Chris Howard, president of Robert Morris University (RMU). Photo by Michael Will.
“Great leaders are transparent, fair, and consistent.”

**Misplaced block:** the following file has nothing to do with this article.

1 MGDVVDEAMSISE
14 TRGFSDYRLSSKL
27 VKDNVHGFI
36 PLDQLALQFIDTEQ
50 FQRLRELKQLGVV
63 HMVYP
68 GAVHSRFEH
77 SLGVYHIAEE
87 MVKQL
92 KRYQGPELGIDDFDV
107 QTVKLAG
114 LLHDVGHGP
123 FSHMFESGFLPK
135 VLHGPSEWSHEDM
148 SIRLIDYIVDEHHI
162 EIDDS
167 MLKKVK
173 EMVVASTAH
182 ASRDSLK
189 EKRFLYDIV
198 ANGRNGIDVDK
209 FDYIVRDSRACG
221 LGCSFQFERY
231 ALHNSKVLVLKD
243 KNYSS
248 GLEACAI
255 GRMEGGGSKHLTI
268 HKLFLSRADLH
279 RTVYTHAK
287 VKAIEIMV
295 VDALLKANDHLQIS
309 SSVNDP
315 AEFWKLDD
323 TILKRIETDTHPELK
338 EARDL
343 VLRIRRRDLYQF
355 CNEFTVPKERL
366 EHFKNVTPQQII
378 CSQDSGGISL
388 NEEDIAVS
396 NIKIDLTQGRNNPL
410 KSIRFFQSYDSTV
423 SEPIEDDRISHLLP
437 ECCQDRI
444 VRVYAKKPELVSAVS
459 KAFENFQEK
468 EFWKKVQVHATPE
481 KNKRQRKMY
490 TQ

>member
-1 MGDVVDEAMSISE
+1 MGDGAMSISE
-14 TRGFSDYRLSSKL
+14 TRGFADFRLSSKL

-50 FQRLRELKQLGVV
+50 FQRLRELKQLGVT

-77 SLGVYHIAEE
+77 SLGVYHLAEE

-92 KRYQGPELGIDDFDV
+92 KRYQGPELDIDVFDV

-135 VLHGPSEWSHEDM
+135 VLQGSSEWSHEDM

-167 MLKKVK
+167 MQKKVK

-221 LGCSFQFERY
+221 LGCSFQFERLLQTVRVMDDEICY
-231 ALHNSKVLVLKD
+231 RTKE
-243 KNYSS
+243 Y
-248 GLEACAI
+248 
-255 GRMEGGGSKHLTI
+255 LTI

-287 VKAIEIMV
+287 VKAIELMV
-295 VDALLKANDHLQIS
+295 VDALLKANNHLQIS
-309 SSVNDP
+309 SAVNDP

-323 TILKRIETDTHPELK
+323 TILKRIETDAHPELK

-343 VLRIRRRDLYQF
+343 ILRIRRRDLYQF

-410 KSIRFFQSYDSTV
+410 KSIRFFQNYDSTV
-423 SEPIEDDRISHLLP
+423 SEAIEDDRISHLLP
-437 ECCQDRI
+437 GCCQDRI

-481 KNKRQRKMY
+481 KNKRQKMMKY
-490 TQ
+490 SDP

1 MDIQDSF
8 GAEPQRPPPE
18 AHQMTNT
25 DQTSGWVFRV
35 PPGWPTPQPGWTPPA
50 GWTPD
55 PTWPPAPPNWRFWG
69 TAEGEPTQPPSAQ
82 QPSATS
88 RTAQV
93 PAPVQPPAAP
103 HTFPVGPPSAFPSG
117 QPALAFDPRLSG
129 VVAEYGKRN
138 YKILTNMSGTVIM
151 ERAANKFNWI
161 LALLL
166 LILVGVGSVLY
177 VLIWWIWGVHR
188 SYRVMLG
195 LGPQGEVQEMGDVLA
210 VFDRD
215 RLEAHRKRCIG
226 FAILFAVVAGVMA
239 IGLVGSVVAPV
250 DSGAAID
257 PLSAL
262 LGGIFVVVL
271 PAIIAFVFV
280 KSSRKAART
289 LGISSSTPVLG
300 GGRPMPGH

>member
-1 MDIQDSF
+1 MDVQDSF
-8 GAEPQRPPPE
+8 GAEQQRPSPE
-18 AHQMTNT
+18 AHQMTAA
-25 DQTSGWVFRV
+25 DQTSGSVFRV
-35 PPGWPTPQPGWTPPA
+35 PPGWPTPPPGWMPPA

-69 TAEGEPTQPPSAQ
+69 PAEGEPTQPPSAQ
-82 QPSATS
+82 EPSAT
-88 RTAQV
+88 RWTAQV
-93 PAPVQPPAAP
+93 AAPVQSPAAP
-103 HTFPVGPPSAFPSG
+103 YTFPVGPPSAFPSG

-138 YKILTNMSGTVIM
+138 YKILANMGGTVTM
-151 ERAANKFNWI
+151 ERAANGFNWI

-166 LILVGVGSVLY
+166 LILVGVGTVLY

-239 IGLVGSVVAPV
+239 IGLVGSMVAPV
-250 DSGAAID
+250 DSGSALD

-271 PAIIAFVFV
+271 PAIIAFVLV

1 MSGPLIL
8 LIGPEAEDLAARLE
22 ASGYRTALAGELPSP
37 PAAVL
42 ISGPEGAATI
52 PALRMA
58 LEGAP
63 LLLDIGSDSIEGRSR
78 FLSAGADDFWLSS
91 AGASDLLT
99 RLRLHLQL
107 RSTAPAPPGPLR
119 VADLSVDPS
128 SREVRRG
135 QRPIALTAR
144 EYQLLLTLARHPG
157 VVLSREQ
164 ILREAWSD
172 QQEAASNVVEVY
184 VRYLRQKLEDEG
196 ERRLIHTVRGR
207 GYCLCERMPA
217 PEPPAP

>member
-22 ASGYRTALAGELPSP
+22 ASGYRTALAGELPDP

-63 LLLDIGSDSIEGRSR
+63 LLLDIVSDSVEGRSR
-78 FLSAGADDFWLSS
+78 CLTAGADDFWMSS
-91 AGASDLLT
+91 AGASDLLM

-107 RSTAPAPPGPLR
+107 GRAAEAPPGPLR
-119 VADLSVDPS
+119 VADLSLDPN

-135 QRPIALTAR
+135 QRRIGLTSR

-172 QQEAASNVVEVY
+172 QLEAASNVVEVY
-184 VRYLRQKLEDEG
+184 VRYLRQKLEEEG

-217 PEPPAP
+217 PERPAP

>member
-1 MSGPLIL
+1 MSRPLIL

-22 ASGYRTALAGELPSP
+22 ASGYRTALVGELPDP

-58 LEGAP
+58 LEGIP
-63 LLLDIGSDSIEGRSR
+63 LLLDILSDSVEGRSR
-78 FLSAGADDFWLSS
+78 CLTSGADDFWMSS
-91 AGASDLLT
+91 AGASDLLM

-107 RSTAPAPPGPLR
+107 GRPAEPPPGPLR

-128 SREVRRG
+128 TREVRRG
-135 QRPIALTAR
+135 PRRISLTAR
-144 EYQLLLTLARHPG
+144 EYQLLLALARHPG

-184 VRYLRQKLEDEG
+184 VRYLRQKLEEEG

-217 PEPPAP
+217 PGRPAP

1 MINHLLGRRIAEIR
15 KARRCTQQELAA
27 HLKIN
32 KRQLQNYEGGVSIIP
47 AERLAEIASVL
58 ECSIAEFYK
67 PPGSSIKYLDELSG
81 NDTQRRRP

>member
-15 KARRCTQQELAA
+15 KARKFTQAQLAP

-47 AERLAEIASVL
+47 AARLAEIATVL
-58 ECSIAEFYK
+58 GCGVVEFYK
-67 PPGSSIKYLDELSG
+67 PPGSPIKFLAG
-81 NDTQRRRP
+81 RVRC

Chris Howard’s story began in Plano, Texas, where he experienced the difficulties of being one of a few black people in a predominantly white neighborhood. Chris recalls moving from Little Rock, Arkansas to Plano, Texas, and walking into his fourth-grade classroom. The school was modern for its time. There were no walls, so you could see into the next classroom. He was the only black student in his entire fourth-grade class. It was easy for young Chris Howard to feel alone in a sea of faces that did not look like him. At some point, he realized he was not as academically prepared as his classmates. The reality of inequality settled in. He became the stereotypical young angry black boy. “1979 Plano, Texas, was not a place where white people were politically correct and understood sensitivities around black people,” Chris explains. “So hearing the n-word, not necessarily thrown at me, but just hearing it on the playground affected me negatively. I got into lots of fights.”